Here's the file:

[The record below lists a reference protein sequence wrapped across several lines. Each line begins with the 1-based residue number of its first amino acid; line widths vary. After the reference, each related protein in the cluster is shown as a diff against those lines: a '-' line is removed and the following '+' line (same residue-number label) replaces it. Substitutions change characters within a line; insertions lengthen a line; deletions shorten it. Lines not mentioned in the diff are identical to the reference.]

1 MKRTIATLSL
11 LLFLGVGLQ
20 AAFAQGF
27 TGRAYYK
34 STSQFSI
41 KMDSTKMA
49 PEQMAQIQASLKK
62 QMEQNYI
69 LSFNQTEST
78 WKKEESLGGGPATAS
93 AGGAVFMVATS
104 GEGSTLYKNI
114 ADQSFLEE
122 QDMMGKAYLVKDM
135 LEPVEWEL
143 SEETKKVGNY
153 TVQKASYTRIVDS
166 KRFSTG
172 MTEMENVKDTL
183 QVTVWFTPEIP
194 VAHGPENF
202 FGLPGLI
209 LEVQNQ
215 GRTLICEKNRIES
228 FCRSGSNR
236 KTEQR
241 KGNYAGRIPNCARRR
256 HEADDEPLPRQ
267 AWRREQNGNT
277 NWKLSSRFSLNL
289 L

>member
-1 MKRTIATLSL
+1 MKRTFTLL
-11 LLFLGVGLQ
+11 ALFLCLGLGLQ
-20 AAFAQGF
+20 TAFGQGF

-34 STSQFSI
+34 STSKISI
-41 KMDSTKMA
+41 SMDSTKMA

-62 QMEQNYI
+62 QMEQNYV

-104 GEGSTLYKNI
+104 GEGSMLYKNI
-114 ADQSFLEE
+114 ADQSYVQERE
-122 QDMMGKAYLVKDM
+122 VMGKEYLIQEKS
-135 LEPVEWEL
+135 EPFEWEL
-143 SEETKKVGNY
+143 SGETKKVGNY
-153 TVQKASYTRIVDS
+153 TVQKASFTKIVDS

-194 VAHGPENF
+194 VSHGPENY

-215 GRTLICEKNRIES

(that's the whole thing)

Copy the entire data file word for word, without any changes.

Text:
[The record below lists a reference protein sequence wrapped across several lines. Each line begins with the 1-based residue number of its first amino acid; line widths vary. After the reference, each related protein in the cluster is shown as a diff against those lines: a '-' line is removed and the following '+' line (same residue-number label) replaces it. Substitutions change characters within a line; insertions lengthen a line; deletions shorten it. Lines not mentioned in the diff are identical to the reference.]

1 MKRTIATLSL
11 LLFLGVGLQ
20 AAFAQGF
27 TGRAYYK
34 STSQFSI
41 KMDSTKMA
49 PEQMAQIQASLKK
62 QMEQNYI
69 LSFNQTEST
78 WKKEESLGGGPATAS
93 AGGAVFMVATS
104 GEGSTLYKNI
114 ADQSFLEE
122 QDMMGKAYLVKDM
135 LEPVEWEL
143 SEETKKVGNY
153 TVQKASYTRIVDS
166 KRFSTG
172 MTEMENVKDTL
183 QVTVWFTPEIP
194 VAHGPENF
202 FGLPGLI
209 LEVQNQ
215 GRTLICEKNRIES
228 FCRSGSNR
236 KTEQR
241 KGNYAGRIPNCARRR
256 HEADDEPLPRQ
267 AWRREQNGNT
277 NWKLSSRFSLNL
289 L

>member
-1 MKRTIATLSL
+1 MKRTFTLL
-11 LLFLGVGLQ
+11 ALFLCLGLGLQ
-20 AAFAQGF
+20 TAFGQGF

-34 STSQFSI
+34 STSKISI
-41 KMDSTKMA
+41 SMDSTKMA

-62 QMEQNYI
+62 QMEQNYV

-104 GEGSTLYKNI
+104 GEGSMLYKNI
-114 ADQSFLEE
+114 ADQSYVQERE
-122 QDMMGKAYLVKDM
+122 VMGKEYLIQEKS
-135 LEPVEWEL
+135 EPFEWEL
-143 SEETKKVGNY
+143 SGETKKVGNY
-153 TVQKASYTRIVDS
+153 TVQKASFTKIVDS

-194 VAHGPENF
+194 VSHGPENY

-215 GRTLICEKNRIES